The two songwriters share
the love in a chat about craft, creativity and the crappiness of the music biz.
BY LEE ZIMMERMAN
It would be really tough to imagine two artists who approach
their muse from such different perspectives. On the one hand, there’s Lucinda
Williams, whose successful thirty-plus- year career has found her liberally
imbuing elements of blues, folk, country and Americana into her gritty roots
rock tableau. Then consider Mia Doi Todd, a fresh -faced independent artist
with an expansive worldview and a penchant for exotic ambiance and sensual,
celestial soundscapes. These days they’re touting equally divergent recent
releases. Williams’ Little Honey employs her usual assertive stance while celebrating a blossoming romantic
relationship. Doi Todd’s instrumental EP, Morning
Music, provides a set of ambient, meditative mood music recorded in the
aftermath of a romantic schism.
What these two artists hold in common is a mutual admiration
for the other’s work, and, it seems, for one another’s spiritual stance, views
that encompass shared perceptions about the music industry, the liberating
power of music and a general belief that art can alter any preconceived
parameters. Williams was so taken with Doi Todd’s free-spirited approach that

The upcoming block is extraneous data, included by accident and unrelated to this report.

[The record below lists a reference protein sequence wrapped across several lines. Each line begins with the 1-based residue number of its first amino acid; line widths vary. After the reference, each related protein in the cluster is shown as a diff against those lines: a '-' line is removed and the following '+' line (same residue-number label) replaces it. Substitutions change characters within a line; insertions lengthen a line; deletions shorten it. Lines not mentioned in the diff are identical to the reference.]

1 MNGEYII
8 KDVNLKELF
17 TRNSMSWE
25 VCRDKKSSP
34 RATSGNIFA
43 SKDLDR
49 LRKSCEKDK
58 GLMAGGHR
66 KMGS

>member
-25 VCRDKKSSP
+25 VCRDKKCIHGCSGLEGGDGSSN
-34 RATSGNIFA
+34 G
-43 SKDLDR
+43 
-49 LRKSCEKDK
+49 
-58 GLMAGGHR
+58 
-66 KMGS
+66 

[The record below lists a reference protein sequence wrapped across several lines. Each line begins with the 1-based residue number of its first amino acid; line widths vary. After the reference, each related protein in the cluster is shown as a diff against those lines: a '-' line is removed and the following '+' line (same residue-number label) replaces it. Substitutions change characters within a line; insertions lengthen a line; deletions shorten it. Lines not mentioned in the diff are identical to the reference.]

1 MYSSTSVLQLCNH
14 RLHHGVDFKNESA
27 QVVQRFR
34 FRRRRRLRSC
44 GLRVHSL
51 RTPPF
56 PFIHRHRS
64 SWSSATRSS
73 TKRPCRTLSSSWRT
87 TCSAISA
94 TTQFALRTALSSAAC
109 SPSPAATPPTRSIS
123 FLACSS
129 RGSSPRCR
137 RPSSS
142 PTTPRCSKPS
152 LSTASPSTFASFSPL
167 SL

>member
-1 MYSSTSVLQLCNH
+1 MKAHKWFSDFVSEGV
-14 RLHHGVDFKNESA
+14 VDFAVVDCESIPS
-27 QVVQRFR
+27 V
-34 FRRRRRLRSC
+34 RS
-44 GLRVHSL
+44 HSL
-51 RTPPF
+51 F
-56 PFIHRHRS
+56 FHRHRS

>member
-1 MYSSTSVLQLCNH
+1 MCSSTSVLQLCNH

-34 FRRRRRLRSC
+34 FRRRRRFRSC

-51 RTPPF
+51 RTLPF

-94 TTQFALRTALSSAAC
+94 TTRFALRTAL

she included a song on Little Honey written specifically with Mia in mind, a yearning homage aptly dubbed “Rarity.”
(One key verse goes, “Your voice a cello/ Your words speak volumes/ In and out
around flow/ Like Leonard Cohen’s.”)
And though Doi Todd has yet to reciprocate, it’s obvious she
was duly honored. The two had met before only briefly, but when BLURT had
opportunity to bring them together over the phone the rapport was evident. Unable
to inject few thoughts in edgewise, we were happy to listen in as they
exchanged their insights and observations.
BLURT: How well do
you two know each other?
Lucinda: We didn’t know each other… we still don’t know each
other. We bumped into each other a couple of times, but I’ve been admiring her
work from afar.
Mia: I’m so honored you wrote a song about me. I don’t
Lucinda: Actually the song was planned about six years when
I was in Nashville and a friend of mine discovered that CD you put out. It was
an independent thing. I think it was the first one.
Mia: I think you have my third one. I have a lot of records.
Lucinda: Really? Okay. Well, he gave me a copy and said,
“You have to listen to this!” And I just spent a lot of time with it and I fell
madly in love with your music. I don’t know if it talked to me or in the third
person. I just loved it. I mean, all the words… It was just so fantastic the
way you combined all those words inside the music. I was just so impressed with